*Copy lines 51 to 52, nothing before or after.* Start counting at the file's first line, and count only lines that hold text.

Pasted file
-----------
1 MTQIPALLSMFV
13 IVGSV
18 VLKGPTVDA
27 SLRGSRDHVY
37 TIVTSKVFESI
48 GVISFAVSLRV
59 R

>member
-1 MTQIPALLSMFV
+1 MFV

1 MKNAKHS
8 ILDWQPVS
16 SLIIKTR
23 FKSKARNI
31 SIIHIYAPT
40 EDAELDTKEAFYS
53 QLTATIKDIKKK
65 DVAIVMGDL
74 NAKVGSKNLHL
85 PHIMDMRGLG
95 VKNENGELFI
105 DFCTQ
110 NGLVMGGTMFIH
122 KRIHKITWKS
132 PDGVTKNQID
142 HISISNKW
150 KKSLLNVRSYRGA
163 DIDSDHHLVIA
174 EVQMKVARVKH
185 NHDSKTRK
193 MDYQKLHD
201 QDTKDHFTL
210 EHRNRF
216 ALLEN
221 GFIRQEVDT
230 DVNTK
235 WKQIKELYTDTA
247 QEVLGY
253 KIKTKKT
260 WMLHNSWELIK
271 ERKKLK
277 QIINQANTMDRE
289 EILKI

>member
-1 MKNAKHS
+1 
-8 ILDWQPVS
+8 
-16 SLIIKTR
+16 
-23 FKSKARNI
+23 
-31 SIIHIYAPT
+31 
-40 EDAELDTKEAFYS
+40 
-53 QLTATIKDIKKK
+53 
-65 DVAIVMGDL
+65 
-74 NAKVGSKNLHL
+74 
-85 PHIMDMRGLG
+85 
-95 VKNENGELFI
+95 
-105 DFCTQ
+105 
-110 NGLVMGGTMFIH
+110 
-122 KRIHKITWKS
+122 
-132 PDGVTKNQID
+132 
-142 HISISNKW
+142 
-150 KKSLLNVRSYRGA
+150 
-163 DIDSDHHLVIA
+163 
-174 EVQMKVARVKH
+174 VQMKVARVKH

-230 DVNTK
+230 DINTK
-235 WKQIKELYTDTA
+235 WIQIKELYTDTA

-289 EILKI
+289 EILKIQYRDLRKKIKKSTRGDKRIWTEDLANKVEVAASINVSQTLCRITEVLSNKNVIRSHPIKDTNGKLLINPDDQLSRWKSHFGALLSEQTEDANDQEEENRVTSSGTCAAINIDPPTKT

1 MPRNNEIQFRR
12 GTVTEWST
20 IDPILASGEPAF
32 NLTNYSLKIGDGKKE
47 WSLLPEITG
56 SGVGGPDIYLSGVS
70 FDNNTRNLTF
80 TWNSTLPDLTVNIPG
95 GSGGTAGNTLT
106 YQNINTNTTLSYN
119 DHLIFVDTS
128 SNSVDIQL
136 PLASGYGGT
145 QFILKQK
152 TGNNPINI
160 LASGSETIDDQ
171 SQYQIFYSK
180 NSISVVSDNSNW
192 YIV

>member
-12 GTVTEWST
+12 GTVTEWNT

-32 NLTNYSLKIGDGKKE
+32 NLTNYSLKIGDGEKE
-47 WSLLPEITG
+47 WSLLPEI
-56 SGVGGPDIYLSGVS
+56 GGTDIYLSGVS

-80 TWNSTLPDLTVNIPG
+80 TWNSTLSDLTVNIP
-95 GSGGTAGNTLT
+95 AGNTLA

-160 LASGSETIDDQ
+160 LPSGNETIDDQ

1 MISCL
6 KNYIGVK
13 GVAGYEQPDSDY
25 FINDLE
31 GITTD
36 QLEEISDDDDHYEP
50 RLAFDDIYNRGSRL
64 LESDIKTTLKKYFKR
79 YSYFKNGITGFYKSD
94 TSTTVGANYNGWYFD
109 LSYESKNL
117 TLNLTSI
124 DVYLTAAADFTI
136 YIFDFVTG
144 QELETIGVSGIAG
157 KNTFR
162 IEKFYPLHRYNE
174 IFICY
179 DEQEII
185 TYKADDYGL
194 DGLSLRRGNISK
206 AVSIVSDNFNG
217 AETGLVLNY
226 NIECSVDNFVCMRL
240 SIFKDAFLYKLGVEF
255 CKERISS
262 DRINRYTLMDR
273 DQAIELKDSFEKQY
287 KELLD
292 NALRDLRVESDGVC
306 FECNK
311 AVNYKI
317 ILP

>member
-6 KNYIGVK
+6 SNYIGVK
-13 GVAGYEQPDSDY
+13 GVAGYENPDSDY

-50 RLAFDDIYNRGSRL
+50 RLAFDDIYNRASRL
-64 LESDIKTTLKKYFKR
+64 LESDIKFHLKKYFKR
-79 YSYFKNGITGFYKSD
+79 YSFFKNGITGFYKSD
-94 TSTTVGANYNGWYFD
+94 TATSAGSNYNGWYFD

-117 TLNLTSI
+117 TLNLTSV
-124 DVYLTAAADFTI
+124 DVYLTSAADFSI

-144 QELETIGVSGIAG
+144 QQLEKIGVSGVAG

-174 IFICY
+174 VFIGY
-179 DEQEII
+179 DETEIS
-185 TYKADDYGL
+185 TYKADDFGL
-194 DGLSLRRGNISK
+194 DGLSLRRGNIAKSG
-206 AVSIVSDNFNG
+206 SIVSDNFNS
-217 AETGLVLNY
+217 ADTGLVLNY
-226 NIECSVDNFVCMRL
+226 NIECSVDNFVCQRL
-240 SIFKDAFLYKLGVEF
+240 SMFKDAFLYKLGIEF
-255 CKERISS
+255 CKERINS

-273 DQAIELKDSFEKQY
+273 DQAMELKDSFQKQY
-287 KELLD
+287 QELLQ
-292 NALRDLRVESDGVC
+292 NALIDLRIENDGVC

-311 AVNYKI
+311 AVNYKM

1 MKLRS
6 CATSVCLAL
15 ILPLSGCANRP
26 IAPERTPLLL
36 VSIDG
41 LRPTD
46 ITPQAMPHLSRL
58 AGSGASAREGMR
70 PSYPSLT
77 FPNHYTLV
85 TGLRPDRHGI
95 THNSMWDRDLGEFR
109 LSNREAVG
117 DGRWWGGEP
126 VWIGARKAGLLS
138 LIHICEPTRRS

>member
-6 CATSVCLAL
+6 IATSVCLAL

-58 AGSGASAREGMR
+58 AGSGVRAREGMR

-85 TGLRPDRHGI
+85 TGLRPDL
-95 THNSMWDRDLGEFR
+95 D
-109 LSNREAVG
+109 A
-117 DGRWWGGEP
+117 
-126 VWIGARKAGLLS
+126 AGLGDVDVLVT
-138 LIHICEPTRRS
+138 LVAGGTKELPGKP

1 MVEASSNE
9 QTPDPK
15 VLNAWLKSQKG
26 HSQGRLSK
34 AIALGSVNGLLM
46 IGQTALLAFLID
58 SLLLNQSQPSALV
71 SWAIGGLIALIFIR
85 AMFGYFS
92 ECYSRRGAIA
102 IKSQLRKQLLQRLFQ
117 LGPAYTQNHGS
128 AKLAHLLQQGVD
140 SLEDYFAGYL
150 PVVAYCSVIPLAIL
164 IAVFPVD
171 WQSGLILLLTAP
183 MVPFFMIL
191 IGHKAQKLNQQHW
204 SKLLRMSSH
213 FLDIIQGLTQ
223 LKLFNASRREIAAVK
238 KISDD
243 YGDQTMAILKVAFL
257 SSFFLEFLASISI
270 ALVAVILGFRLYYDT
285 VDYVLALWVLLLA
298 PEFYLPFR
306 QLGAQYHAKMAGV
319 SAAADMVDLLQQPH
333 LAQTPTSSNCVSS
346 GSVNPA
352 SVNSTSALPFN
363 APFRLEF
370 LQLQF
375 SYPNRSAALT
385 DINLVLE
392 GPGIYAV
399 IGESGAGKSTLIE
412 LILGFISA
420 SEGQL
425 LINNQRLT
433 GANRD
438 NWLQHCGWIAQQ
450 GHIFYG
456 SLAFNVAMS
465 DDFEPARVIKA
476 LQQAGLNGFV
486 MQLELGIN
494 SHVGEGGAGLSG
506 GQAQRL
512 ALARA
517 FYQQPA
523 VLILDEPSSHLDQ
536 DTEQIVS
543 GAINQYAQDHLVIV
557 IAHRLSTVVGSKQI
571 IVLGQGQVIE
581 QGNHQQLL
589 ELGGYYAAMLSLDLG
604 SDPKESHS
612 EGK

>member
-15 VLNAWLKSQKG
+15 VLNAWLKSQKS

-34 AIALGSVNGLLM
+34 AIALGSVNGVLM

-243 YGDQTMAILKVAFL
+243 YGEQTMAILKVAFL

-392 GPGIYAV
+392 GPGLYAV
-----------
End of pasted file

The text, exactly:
-23 FKSKARNI
+23 